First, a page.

It is indeed rare to come across materials of required purity for human consumption, laboratory use or industrial manufacturing. In majority of situations you have to resort to subsequent separation for isolation of the required product from other undesirable impurities for confirmation of identity and quantitative estimations. From times immemorial separations have been in use for purification food grains, natural pigments, salt from seawater, alcohol distillation, etc.
Separation processes generally fall in two main categories, namely, physical and chemical. The article is an attempt to cover different separations which are of significance in routine laboratory operations.
Physical separations are common in home, laboratories and industrial operations. Such separations are based on physical properties of different materials constituting the mixtures.
Shape and size – a common example is separation of foodgrains from unwanted impurities like small stones or soil lumps by hand picking. Finer separation is achieved by sieving using different mesh screens.
Colour – a number of separations can be carried out such as dry pigment granules by hand picking of differently coloured grains.
Filtration – is a classical laboratory separation practice with which you would be familiar from your school days. Suspended solids or precipitates in solution are removed by filtration using filter papers secured in glass funnels.
Centrifuging – centrifuging offers a faster and convenient approach for removal of solid suspensions in comparison to classical filtration methods. Solutions containing suspended particles are spun at high rpm speeds in centrifuges. After some time the solid suspensions settle down at the bottom of centrifuge tubes as a result of centrifugal forces and can be easily separated from solution.
Evaporation – dissolved solids can be removed from solutions by simply allowing the solution to evaporate or heating in a beaker. The solvent evaporates or boils off leaving behind a solid residue.
Distillation – distillation leads to separation of one or more liquids in a homogeneous mixture on the basis of differences in their boiling points. Distillation plays a major role in isolation of pure fractions during refining of crude petroleum.
Sublimation – sublimation occurs when a material changes phase from solid direct to gas without melting to a liquid. Dry ice or solid carbon dioxide is a common example which changes to gaseous carbon dioxide at room temperature without liquefaction.
Another example is ammonium chloride which can be removed from a solid mixture by gently heating the mixture on a watch glass and collecting the pure ammonium chloride deposited as a powder on the inside wall of an inverted funnel covering the mixture.
Ion-exchange – ion-exchange is a process involving passing the mixture of charged species in a liquid through an ion exchange column which retains oppositely charged ions and permits the ions bearing same charge to pass through. It is used extensively in water purification.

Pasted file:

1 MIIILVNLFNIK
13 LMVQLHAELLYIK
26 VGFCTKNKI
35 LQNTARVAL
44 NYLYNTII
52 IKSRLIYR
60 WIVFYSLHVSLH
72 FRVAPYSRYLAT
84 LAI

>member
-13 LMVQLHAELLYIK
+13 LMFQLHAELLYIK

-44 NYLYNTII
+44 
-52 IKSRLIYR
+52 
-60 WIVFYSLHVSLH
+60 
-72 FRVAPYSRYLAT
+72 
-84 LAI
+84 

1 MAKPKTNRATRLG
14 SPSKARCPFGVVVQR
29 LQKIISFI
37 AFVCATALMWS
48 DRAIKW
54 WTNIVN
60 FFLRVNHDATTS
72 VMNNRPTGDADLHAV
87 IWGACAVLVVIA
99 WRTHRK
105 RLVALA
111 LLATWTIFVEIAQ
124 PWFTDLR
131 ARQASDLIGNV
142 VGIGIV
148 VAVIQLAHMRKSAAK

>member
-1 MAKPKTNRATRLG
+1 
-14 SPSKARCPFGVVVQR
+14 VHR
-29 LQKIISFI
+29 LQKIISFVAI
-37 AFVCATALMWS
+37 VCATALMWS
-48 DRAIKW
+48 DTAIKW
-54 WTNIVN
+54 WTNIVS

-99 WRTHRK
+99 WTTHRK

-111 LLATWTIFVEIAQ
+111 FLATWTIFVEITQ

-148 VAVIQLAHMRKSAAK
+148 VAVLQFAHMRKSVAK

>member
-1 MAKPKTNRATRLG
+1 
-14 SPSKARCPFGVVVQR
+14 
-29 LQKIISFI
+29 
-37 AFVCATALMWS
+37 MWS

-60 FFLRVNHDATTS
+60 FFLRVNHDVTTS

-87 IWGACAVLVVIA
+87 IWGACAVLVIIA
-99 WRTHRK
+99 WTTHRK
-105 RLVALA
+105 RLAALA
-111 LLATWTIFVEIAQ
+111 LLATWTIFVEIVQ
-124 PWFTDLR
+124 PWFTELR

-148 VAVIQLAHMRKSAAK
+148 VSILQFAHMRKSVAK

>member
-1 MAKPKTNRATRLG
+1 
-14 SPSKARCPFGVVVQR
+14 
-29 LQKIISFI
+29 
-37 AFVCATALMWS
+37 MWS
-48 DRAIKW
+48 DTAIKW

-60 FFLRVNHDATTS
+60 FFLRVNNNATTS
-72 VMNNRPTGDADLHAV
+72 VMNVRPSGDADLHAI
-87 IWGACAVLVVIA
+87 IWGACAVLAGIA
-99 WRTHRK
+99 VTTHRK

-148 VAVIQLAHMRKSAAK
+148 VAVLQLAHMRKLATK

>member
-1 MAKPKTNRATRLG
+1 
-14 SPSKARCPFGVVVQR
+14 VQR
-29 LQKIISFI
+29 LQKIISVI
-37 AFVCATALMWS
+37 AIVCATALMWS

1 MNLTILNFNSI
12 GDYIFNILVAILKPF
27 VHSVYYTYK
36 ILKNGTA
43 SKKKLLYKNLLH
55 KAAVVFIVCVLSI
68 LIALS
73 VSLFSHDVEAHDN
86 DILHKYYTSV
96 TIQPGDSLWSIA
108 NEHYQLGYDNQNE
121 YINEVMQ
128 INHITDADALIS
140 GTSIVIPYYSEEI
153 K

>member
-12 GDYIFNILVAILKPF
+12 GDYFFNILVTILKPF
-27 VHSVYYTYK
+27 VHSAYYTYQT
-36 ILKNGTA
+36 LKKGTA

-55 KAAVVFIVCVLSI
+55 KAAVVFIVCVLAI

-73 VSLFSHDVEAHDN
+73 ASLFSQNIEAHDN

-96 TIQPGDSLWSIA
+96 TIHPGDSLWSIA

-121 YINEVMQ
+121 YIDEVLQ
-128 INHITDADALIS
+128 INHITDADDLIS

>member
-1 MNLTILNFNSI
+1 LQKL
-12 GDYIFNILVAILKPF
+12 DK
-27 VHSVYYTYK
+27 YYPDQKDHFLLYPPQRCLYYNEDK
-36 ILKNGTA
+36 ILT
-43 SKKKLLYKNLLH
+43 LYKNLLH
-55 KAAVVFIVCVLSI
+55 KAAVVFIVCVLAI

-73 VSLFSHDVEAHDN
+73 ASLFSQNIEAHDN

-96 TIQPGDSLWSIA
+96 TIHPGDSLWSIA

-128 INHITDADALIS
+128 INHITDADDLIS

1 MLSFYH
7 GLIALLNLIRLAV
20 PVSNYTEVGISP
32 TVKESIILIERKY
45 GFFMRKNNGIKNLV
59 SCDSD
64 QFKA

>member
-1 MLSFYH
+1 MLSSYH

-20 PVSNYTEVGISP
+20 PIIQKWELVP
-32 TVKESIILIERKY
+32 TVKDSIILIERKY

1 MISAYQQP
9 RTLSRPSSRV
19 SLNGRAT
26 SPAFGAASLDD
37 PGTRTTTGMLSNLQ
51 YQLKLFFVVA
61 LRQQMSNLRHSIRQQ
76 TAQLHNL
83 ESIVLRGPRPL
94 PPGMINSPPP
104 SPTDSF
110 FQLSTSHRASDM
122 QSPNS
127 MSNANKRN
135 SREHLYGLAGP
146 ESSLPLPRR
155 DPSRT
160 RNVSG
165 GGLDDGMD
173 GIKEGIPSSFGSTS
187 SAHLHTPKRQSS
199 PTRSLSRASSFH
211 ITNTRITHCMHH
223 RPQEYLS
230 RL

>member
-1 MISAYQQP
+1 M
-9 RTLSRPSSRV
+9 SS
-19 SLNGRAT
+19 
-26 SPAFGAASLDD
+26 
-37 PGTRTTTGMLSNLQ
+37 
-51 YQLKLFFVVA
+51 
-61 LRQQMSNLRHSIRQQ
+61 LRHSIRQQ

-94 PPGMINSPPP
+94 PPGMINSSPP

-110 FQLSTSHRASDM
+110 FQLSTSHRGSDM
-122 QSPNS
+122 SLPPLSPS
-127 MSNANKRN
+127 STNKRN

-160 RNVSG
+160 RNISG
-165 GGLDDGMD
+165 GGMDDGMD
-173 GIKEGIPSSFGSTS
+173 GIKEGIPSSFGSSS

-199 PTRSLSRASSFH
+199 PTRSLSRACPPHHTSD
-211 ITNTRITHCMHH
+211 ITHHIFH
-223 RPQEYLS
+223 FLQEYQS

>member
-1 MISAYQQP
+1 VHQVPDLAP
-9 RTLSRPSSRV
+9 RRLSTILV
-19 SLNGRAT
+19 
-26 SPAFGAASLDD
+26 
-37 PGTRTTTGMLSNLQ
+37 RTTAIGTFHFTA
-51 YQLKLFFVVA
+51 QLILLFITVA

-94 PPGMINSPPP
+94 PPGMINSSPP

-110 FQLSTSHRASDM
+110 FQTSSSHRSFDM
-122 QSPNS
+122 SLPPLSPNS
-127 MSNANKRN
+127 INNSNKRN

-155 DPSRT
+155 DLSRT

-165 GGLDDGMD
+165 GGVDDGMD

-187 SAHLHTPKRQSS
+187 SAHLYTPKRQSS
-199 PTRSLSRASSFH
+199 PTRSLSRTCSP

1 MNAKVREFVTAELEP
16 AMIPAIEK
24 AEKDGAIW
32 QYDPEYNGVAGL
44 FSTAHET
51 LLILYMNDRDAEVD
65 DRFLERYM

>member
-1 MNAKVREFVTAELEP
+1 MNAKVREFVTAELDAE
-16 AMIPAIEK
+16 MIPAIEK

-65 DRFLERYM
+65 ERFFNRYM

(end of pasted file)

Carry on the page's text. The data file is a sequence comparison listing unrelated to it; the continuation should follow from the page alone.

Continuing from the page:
Solvent extraction – it is used to isolate mixture of liquids having different miscibilities by shaking them in a separation funnel.The technique is also useful in isolating dissolved solids species having different solubilities in the selected solvents.
Crystallization – pure compounds can be separated from a dissolved state in a solution by allowing the solution to cool gradually to room temperature after seeding the solution with a crystal of the pure compound.
The basis of chemical separations is reactions producing insoluble precipitates which can be separated by physical processes subsequently. Such reactions generally fall in the following categories:
Precipitation which is the reaction between different compounds in solution to form insoluble solid reaction products
Complex formation produces insoluble products resulting from the reaction between a metal and a complexing agent.
Chromatography is a mature separation technique which has established its presence in laboratories across the world. It is a unique separation technique which can involve physico-chemical interactions between solutes in the carrier mobile phase and the stationary phase. Liquid chromatography evolved through developments in Thin layer chromatography and HPLC. The vast choice of stationary phases and detectors help resolve components of pharmaceuticals, foods, cosmetics, proteins, biomolecules,etc. Similarly Gas chromatography offers separation of volatile components in petroleum fractions, flavours in foods, fragrances in cosmetics and perfumes, environmental pollutants and forensic investigations.